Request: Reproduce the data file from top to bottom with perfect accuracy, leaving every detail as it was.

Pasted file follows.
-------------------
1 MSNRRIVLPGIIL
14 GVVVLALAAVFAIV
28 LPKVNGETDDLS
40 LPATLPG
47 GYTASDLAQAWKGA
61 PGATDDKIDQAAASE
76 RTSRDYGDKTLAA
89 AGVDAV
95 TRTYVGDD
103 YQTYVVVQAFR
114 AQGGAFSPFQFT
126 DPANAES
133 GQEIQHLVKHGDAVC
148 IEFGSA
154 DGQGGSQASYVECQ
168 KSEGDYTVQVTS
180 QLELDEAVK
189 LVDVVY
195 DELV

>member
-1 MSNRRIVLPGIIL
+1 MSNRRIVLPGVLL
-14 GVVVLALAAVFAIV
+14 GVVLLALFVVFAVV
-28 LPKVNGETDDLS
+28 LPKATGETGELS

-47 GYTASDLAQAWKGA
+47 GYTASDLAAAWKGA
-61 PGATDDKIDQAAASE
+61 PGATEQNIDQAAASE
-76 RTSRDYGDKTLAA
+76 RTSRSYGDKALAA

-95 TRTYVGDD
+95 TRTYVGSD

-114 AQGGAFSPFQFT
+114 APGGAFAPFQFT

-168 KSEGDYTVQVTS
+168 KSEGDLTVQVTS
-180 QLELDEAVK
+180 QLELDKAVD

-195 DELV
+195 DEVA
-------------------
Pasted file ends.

1 MSNRRIVLPGIIL
14 GVVVLALAAVFAIV
28 LPKVNGETDDLS
40 LPATLPG
47 GYTASDLAQAWKGA
61 PGATDDKIDQAAASE
76 RTSRDYGDKTLAA
89 AGVDAV
95 TRTYVGDD
103 YQTYVVVQAFR
114 AQGGAFSPFQFT
126 DPANAES
133 GQEIQHLVKHGDAVC
148 IEFGSA
154 DGQGGSQASYVECQ
168 KSEGDYTVQVTS
180 QLELDEAVK
189 LVDVVY
195 DELV

>member
-1 MSNRRIVLPGIIL
+1 MSNRRIVLPGVLL
-14 GVVVLALAAVFAIV
+14 GVVLLALFVVFAVV
-28 LPKVNGETDDLS
+28 LPKATGETGELS

-47 GYTASDLAQAWKGA
+47 GYTASDLAAAWKGA
-61 PGATDDKIDQAAASE
+61 PGATEQNIDQAAASE
-76 RTSRDYGDKTLAA
+76 RTSRSYGDKALAA

-95 TRTYVGDD
+95 TRTYVGSD

-114 AQGGAFSPFQFT
+114 APGGAFAPFQFT

-168 KSEGDYTVQVTS
+168 KSEGDLTVQVTS
-180 QLELDEAVK
+180 QLELDKAVD

-195 DELV
+195 DEVA